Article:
By Chawatat Thanoosing, PhD student and Paul Williams, researcher at the Natural History Museum London
This month we’ll explore a deep montane tropical forest in Asia, where Chawatat Thanoosing— a PhD student at Imperial College London and the Natural History Museum—is doing his research on the ecology of tropical bumblebees, to see the remarkable giant bumblebee, Bombus eximius.
Latin name: Bombus eximius
Common name/s: Orange-legged bumblebee
Colour pattern: Whole body mainly black with brightly orange tail and legs in all castes.
Favoured flowers: Mid altitude flowering shrubs and trees, and wild orchids
Global region: Oriental region
Geographic distribution: Asia: India, Nepal, Bhutan, Bangladesh, Myanmar, Thailand, Vietnam, China, and Taiwan
Conservation status: Not evaluated
The impressive Bombus eximius is a broadly distributed Asian bumblebee, found across the Himalayas, Southern China, Taiwan island and in the mountain ranges of northern Southeast Asia, at mid altitude, from approximately 1000 m above sea level. Unlike common bumblebees in Europe (eg. B. terrestris), which show black and yellow striped patterns on their abdomen, B. eximius is often a predominantly black bumblebee with orange on their tail and legs, although sometimes the populations in Southern China and Taiwan have extensively orange abdomens as well.. This orange-colouring across the legs is in congruence with the original subgeneric group that this species was attributed to, Rufipedibombus, which means red-legged bumblebees, although it is now included as part of Melanobombus, distantly related to the European B. lapidarius.
Queens of B. eximius are some of the largest bumblebees in the world. The body length of the queen is approximately 3 cm long, similar in size to the Patagonian bumblebee, B. dahlbomii, in South America. Strangely, those big bumblebees show almost the opposite colour pattern between them. They have an orange thorax and abdomen with black legs, whereas B. eximius often has a a black body and orange legs. The two species have evolved independently in different lineages and different geographic regions.
The food preference of B. eximius has rarely been studied. In Thailand, this species has been reported visiting and pollinating some native orchids: Dendrobium infundibulum and Cymbidium insigne. Care is needed when identifying these bees because B. eximius is mimicked very closely by B. flavescens, a relative of B. pratorum. When B. eximius lands on an orchid flower, pollinia (a sticky orchid pollen mass) will either attach to its thorax (in D. infundibulum flowers) or abdomen (in C. insigne flowers). The cross-pollination of the orchids occurs when the bumblebee with attached pollinia visits another orchid flower. In addition, at Doi Inthanon mountain, the highest peak in northern Thailand, B. eximius has been observed to visit Hooker's St. John's Worts (Hypericum hookerianum), Som Pae (local Thai name for Vaccinium exaristatum), Rubus chevalieri and Saurauia napaulensis for food.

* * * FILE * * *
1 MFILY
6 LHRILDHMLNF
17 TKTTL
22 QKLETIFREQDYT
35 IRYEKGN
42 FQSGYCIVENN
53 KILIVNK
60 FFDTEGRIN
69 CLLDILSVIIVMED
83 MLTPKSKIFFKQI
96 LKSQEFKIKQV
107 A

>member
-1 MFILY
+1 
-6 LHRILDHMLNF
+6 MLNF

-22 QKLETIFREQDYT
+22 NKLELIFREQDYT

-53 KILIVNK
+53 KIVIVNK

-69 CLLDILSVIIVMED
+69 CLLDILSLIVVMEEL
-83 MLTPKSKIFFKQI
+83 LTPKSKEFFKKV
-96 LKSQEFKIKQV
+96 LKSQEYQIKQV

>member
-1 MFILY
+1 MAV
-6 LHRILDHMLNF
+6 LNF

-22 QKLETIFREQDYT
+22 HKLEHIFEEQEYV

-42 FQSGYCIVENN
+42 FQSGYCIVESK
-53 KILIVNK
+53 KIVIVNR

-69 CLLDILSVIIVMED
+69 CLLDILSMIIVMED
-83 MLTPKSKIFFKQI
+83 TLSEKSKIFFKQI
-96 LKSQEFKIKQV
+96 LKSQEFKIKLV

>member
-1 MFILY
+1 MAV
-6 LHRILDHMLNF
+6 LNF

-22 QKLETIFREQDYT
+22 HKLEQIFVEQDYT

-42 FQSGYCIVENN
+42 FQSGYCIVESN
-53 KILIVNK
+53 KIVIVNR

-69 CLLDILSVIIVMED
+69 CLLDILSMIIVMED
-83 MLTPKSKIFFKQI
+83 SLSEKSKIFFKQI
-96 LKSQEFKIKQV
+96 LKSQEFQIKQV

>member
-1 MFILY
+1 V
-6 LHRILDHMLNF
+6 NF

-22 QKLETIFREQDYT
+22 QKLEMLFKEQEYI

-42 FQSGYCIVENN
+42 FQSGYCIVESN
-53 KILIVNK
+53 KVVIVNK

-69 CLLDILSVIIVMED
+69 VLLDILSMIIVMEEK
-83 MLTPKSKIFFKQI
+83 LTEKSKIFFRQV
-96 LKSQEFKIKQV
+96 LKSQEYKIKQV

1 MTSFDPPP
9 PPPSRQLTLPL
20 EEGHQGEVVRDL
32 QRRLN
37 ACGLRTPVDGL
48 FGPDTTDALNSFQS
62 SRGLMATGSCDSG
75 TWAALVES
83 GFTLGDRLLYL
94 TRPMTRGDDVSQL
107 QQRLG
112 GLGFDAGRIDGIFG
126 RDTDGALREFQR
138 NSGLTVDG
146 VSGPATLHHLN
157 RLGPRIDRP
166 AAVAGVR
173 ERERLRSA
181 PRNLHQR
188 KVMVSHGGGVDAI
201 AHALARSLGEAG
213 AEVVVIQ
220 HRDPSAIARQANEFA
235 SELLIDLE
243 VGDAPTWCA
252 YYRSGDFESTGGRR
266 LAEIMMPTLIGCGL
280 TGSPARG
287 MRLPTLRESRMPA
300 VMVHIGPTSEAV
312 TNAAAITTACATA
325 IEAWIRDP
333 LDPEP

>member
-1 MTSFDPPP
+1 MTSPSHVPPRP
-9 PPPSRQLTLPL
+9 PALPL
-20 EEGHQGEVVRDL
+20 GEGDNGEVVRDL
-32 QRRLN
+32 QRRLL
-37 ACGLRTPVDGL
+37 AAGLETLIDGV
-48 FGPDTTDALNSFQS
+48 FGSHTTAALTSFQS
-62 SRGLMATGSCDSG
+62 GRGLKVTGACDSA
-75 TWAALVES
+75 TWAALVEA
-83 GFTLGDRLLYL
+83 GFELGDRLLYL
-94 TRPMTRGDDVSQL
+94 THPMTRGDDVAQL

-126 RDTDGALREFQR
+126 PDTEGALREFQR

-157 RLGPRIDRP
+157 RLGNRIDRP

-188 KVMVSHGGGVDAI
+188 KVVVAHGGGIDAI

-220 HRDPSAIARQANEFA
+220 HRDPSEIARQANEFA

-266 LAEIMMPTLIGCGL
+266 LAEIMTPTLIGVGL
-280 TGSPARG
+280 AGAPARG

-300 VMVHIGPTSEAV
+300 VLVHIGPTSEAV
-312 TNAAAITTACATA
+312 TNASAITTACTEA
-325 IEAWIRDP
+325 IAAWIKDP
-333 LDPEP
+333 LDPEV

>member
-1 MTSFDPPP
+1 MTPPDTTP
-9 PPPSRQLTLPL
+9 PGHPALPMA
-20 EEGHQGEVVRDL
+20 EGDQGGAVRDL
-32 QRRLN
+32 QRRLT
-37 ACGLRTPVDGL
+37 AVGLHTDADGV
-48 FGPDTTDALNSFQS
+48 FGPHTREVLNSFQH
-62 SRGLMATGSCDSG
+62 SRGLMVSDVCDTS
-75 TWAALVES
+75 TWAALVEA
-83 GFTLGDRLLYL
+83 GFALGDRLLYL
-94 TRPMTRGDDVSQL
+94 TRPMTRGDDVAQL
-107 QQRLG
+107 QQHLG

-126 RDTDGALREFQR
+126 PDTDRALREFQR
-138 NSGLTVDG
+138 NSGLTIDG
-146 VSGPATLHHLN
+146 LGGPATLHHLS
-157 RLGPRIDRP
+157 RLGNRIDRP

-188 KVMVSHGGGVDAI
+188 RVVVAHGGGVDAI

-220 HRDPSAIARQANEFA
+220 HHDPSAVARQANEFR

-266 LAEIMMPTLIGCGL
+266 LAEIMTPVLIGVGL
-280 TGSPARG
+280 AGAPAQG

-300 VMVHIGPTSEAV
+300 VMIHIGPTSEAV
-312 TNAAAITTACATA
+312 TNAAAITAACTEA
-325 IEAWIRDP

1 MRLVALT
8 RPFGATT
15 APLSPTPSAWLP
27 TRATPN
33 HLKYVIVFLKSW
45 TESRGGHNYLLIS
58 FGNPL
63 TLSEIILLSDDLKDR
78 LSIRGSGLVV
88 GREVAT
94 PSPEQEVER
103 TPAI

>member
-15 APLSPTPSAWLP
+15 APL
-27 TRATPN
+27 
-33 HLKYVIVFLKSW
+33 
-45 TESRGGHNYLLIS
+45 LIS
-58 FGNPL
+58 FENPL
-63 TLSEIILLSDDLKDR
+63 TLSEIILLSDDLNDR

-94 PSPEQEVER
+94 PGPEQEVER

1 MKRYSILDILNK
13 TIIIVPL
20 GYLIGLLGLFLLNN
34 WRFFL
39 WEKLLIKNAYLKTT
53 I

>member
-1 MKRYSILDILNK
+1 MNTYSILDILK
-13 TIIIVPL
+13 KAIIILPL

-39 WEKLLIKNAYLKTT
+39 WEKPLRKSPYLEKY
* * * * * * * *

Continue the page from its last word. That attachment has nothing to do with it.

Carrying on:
The IUCN conservation status of this bumblebee has not yet been assessed. This species still flies and hides in the shady forests of the mountains. Despite extreme deforestation, land use changes and heavy pesticide use in this region, no one knows whether the population of this bumblebee is decreasing or not. From the obvious changes in the environment, raising awareness and protecting bumblebees in this region are likely to be urgently needed.
Comparing body size and colour pattern of queen between Bombus eximius (left), B. dahlbomii (middle) and B. terrestris (right). Photo: The Trustees of the Natural History Museum, London, and is made available under Creative Commons License 4.0.
Bombus eximius worker on Saurauia napaulensis flower on Doi Inthanon mountain. Photo: Chawatat Thanoosing.
Bombus eximius with attached Dendrobium infundibulum pollinarium on its thorax. Photo: The Trustees of the Natural History Museum, London, and is made available under Creative Commons License 4.0.
Links to further information:
Kjellsson, G., Rasmussen, F. N. & Dupuy, D. (1985) Pollination of Dendrobium infundibulum, Cymbidium insigne (Orchidaceae) and Rhododendron lyi (Ericaceae) by Bombus eximius (Apidae) in Thailand: A Possible Case of Floral Mimicry. Journal of Tropical Ecology. 1, 289–302